5. when the building reaches a construction ratio of 1, it’s finished building and is set to active: it can now produce resources, you can access its skills, etc.

This notion of construction ratio is a temporary thing that we won’t keep in the final game — it’s just that it makes it easier to understand and implement our process for now. This is a common technique in game dev: whenever you can, try and cut down your feature in small chunks that you can code up iteratively so that you can regularly test it works the way you planned it 😉

Note that placing buildings will still be instantaneous – it’s just that placed buildings will not yet be “alive” and really functional; we’ll have an additional construction phase to finish them up.

As you can see, this will imply quite a lot of modifications in our code, but also in our UI. For example, the building menu will disappear (since placing building units will now be triggered by a skill available on some units), we’ll need to show more info on these skills to replace the “lost info” on building cost, and much more!

On the C# side, we’ll obviously need to re-update our SkillData class to handle this new “INSTANTIATE_BUILDING” type, our BuildingPlacer, the Unit and Unit-derived classes, the unit managers and even the CharacterBT to get this new “construct a building” task in the behaviour.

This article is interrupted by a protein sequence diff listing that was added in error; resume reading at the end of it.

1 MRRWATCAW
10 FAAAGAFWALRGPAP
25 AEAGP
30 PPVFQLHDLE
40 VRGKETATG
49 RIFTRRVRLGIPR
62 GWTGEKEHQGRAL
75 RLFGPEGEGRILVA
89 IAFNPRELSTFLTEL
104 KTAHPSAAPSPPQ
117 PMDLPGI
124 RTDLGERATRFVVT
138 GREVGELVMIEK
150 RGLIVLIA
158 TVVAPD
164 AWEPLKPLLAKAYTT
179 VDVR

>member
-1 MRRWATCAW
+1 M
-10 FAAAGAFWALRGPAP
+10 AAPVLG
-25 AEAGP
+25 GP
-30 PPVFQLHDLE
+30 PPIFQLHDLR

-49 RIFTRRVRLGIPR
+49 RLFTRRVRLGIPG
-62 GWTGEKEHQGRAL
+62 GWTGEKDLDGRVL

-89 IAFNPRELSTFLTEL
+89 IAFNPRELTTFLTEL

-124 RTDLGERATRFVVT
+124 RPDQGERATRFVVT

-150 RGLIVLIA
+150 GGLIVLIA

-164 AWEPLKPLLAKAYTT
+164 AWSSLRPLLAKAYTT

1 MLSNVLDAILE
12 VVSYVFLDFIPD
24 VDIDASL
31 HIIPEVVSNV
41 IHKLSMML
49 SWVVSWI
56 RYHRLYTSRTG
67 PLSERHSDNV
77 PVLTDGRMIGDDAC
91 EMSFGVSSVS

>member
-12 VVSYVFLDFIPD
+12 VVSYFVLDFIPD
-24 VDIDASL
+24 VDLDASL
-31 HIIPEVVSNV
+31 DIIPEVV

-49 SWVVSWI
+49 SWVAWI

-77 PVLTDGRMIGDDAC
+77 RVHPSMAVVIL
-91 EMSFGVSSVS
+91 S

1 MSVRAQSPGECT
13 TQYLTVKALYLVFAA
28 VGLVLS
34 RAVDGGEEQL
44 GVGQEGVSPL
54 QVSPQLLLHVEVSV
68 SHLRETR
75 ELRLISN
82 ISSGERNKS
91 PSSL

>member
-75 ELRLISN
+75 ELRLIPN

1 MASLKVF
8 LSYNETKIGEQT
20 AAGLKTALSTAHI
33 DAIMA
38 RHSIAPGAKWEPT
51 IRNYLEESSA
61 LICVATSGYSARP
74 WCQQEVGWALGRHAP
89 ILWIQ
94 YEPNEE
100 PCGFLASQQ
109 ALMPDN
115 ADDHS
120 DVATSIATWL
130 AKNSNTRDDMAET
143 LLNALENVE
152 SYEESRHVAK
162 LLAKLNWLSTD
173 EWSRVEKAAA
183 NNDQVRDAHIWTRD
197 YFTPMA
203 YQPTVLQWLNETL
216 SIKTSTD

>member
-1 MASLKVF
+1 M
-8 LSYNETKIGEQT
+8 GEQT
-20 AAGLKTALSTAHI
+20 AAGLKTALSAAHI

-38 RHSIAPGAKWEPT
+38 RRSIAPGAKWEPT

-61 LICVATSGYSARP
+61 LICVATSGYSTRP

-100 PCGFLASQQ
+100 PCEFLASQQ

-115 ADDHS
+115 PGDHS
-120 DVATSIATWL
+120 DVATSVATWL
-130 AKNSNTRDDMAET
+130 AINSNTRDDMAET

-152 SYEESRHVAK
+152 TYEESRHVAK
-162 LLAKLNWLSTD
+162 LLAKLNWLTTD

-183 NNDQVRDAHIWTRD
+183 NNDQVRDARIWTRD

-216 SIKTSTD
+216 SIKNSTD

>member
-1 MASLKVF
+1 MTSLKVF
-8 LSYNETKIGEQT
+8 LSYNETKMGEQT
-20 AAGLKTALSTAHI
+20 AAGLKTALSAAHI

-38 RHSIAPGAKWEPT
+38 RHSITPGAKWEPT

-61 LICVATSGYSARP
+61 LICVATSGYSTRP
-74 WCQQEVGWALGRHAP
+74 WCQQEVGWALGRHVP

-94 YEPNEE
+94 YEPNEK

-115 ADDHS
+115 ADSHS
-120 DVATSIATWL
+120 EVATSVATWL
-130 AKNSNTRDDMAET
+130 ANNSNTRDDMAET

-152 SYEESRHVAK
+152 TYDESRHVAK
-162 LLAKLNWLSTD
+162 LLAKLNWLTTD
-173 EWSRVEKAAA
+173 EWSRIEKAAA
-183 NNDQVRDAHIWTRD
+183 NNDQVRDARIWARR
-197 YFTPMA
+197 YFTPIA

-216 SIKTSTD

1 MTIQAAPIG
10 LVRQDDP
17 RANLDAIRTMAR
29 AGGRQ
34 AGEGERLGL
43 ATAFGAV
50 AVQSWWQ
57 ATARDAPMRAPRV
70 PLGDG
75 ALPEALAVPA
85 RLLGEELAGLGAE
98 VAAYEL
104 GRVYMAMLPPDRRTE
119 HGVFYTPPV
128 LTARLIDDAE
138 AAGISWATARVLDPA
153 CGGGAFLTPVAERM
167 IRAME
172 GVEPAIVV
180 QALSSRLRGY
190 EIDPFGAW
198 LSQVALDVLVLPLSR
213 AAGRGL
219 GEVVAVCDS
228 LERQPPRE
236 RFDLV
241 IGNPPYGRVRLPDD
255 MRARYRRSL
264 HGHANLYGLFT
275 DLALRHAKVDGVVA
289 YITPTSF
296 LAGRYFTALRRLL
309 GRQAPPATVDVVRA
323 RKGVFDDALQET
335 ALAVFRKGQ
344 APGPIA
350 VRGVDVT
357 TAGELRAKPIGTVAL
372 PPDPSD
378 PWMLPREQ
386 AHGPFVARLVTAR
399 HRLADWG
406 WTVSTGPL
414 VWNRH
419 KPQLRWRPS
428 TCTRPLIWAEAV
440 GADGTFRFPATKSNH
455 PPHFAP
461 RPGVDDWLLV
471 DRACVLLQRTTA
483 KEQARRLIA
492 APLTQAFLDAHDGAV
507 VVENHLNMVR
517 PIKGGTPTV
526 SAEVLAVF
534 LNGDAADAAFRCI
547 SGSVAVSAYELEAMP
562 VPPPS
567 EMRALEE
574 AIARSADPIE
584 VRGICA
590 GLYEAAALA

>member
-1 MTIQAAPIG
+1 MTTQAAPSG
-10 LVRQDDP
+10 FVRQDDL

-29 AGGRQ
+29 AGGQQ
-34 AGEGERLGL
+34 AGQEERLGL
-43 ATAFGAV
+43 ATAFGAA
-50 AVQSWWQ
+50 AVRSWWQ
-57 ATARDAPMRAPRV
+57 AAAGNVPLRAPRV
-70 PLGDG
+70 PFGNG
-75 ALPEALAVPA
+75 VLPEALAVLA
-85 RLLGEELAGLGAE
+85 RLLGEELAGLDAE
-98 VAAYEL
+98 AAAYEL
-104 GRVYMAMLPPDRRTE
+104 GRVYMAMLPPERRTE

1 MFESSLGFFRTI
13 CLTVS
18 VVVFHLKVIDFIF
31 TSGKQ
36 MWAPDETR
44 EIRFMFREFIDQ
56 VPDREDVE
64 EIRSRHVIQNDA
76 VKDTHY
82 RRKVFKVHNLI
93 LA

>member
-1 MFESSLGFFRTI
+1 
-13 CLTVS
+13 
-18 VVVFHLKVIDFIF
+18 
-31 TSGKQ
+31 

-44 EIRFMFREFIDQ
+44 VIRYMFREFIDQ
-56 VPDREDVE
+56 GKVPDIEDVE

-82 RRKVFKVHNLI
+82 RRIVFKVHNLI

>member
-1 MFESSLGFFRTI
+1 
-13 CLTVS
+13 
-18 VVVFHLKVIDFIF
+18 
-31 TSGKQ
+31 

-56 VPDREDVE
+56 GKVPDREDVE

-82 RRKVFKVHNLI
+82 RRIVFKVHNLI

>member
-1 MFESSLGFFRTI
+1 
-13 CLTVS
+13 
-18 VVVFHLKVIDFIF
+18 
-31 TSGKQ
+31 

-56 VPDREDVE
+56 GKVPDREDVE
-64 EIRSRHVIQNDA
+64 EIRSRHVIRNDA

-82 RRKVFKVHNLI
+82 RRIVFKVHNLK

Ok – that’s a lot to cover, so let’s get to it! 😉

Adding the new skill type

Updating the data class

The first thing we clearly need to add is the new skill type, “INSTANTIATE_BUILDING”. This is similar to the “INSTANTIATE_CHARACTER” type except that it doesn’t directly produce a unit that’s kicking and alive… Rather, it will replace the logic we had so far when we clicked on our building buttons: it will call the BuildingPlacer and put us in “building placement” mode.

Let’s go ahead and add this to the SkillData class:

These skills are pretty basic to cast, but they do require that we define a new singleton in our project, on the BuildingPlacer class, as well as some new prototypes to feed in the type of building to “prepare” for placement (instead of the data index):

Preparing the new skills and units